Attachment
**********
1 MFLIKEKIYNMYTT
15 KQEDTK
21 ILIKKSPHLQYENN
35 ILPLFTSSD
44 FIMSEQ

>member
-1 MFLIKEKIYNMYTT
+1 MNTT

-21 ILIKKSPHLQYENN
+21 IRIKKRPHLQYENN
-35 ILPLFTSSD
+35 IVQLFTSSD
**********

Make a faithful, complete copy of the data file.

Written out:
1 MFLIKEKIYNMYTT
15 KQEDTK
21 ILIKKSPHLQYENN
35 ILPLFTSSD
44 FIMSEQ

>member
-1 MFLIKEKIYNMYTT
+1 MNTT

-21 ILIKKSPHLQYENN
+21 IRIKKRPHLQYENN
-35 ILPLFTSSD
+35 IVQLFTSSD